The Marlins are going to change everything except their biggest problem this offseason

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This, from the Miami Herald, is not terribly surprising:

The Marlins, under orders from owner Jeffrey Loria, are making sweeping changes to the team’s baseball operations, from player development and scouting, all the way up to the front office.

Whether any of those changes involve [Manager Dan] Jennings, who stepped aside as general manager to assume the manager’s job in May after Mike Redmond was fired, remains to be seen.

Jennings will no doubt be gone. He has been no better than Mike Redmond and, I presume anyway, even he would tell you he’s not the best long-term guy to run the team on the field.

The rest of it just makes me roll my eyes. The Marlins have had a lot of problems over the years, but they’ve actually done a good job developing talent. At least top-end talent like Giancarlo Stanton and Jose Fernandez. Christian Yellich is a nice player any number of teams would like to have come up with. Injuries hurt them a lot this year and last and they haven’t built the sort of depth a team with top star power needs to complement it, but despite payroll limitations and the lack of a desire for a lot of guys to go to Miami, they’ve built an at least credible core.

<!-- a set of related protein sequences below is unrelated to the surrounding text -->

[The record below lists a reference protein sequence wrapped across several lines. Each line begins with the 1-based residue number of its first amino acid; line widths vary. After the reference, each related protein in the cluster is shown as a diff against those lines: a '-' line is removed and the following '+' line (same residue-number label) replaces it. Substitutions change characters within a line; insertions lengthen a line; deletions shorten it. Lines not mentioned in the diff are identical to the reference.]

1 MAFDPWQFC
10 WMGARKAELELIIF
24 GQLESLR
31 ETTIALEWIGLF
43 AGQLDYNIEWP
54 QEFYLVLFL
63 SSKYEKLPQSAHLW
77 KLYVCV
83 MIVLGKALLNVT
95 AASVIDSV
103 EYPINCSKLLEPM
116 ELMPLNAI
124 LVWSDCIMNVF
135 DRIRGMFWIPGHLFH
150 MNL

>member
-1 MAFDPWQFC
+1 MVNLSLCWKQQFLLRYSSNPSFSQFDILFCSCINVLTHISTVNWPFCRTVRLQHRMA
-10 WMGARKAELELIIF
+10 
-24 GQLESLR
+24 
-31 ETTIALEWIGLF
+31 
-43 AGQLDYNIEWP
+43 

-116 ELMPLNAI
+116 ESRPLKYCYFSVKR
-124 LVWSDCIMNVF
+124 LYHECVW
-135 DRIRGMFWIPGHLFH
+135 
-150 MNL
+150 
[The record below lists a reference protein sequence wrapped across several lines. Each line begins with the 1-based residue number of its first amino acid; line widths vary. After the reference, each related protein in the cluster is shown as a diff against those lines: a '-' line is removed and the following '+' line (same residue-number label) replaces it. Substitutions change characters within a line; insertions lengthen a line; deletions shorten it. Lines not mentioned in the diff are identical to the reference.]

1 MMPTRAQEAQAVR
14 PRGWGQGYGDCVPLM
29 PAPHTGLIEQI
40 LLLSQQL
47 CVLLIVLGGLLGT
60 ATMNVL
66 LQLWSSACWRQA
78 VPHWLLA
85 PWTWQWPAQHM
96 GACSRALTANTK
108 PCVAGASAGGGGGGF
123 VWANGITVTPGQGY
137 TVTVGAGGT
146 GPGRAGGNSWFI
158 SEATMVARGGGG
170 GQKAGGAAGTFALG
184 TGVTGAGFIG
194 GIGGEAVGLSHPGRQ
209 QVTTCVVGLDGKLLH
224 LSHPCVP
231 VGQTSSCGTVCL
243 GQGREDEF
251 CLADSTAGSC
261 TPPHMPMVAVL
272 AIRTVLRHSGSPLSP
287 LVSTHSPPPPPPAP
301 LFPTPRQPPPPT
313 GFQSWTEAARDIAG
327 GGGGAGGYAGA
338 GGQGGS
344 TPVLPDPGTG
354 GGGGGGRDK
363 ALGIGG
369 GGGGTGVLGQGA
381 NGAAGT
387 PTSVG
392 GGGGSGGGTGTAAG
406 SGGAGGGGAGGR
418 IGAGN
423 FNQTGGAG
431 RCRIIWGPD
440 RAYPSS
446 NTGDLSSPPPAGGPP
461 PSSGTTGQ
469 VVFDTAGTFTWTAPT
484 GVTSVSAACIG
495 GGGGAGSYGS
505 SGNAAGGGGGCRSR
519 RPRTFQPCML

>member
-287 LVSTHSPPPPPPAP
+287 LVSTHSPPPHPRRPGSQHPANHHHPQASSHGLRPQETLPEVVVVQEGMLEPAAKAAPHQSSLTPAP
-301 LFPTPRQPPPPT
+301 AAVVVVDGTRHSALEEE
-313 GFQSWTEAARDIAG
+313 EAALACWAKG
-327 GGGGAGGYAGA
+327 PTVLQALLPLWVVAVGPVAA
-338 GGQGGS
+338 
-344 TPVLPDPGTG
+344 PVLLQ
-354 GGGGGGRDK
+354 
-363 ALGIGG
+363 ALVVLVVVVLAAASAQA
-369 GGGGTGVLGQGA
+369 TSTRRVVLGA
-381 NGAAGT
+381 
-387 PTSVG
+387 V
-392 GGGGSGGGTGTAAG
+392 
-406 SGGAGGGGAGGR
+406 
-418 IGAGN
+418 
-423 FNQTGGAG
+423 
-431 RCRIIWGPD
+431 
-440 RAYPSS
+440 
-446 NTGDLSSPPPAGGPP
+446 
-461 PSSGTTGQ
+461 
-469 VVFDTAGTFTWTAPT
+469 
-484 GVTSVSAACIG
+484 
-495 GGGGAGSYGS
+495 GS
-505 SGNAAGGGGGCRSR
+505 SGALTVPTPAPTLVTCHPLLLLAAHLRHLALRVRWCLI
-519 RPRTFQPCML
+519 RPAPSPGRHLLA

Loria is a clear problem, dictating roster moves and coaching shakeups from his owner’s box. And perhaps Jennings, who was the GM tasked with putting complementary pieces around Stanton and didn’t do the greatest job around. Jennings will maybe go, but maybe not. Loria is going nowhere of course.

But based on this story, it sounds like they’re going to can a bunch of scouts and cross checkers who, for the most part, have done a fine job for the Marlins over the past few years. Which would be a shame.

Giants sign Darin Ruf to minor league contract

Darin Ruf
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The Athletic’s Jayson Stark reports that the Giants have signed 1B/OF Darin Ruf to a minor league contract.

Ruf, 33, played parts of five seasons in the majors with the Phillies from 2012-16, enjoying occasional offensive success. He spent the last three seasons in the KBO League in South Korea with the Samsung Lions, reigniting his career. Ruf hit an aggregate .313/.404/.564 with 86 home runs and 350 RBI over 1,756 plate appearances.

Ruf joins an ever-increasing list of players whose major league careers fizzled out, then found new life overseas — Eric Thames and Miles Mikolas are a couple of examples. Ruf will hope to prove himself as a big leaguer once more in spring training with the Giants.